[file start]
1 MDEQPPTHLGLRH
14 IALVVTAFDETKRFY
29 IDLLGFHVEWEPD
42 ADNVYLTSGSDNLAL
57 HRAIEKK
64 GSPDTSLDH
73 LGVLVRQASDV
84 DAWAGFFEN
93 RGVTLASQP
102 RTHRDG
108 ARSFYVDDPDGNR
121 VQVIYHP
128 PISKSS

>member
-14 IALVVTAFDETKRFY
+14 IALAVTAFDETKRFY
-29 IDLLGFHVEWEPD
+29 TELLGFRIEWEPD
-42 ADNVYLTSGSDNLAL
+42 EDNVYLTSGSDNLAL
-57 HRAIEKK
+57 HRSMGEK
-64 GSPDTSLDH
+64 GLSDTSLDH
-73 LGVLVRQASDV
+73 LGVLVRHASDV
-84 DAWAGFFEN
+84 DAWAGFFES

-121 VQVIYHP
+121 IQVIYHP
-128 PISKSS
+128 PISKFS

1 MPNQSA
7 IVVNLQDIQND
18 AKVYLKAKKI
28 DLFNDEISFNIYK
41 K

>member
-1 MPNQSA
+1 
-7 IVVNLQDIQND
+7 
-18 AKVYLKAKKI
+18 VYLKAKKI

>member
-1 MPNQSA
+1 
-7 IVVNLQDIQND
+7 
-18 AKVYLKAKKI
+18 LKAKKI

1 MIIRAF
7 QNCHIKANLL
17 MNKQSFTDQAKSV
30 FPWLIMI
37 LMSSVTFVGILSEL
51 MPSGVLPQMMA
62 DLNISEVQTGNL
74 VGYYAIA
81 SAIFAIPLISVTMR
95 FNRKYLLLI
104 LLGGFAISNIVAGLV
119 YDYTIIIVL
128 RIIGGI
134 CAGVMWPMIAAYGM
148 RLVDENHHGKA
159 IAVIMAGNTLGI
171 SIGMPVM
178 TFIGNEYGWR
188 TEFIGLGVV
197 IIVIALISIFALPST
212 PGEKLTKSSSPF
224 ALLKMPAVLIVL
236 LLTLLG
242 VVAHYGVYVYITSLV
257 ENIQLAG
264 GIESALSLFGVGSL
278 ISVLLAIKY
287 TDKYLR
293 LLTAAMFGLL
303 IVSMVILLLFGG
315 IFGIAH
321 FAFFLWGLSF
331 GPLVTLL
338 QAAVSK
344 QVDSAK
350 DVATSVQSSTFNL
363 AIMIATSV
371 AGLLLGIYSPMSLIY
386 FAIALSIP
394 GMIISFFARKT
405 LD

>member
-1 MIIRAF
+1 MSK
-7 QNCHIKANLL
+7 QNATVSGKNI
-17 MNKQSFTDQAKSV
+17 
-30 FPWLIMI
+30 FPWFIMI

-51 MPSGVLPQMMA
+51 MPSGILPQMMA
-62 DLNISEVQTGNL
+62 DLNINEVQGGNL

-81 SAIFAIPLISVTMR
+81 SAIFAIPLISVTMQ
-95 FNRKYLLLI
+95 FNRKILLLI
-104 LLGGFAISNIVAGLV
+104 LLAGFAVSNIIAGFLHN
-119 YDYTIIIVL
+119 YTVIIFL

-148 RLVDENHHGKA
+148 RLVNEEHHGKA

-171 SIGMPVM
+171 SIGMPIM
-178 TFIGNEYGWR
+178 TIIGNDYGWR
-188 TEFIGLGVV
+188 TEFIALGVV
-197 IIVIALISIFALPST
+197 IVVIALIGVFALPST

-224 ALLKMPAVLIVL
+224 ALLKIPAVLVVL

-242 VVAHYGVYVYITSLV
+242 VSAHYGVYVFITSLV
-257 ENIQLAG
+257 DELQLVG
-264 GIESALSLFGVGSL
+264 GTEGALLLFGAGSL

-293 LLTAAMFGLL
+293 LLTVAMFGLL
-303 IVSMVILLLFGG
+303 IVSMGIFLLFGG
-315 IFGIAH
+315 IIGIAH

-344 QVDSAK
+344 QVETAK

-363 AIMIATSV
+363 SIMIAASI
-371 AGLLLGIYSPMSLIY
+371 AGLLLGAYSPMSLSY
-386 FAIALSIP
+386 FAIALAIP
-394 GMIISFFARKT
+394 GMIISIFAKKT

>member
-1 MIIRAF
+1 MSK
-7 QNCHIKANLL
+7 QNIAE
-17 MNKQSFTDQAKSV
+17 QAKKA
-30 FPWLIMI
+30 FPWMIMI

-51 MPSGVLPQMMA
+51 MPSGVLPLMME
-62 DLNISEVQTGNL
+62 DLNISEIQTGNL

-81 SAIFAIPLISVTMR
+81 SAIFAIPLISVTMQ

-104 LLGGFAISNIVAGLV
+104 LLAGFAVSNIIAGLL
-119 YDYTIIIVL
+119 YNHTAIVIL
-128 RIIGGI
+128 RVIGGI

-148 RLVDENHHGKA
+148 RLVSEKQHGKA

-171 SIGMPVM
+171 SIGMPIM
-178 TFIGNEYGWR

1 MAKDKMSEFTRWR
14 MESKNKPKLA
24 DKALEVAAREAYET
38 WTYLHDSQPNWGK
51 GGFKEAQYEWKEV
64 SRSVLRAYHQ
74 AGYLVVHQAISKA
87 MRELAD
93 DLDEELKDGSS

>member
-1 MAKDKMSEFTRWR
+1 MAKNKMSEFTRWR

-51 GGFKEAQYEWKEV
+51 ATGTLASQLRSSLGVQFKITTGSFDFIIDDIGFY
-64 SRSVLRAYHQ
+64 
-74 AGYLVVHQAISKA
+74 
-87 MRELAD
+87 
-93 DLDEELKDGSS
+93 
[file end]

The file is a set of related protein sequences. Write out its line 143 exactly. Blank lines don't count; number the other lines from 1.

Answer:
+371 AGLLLGAYSPMSLSY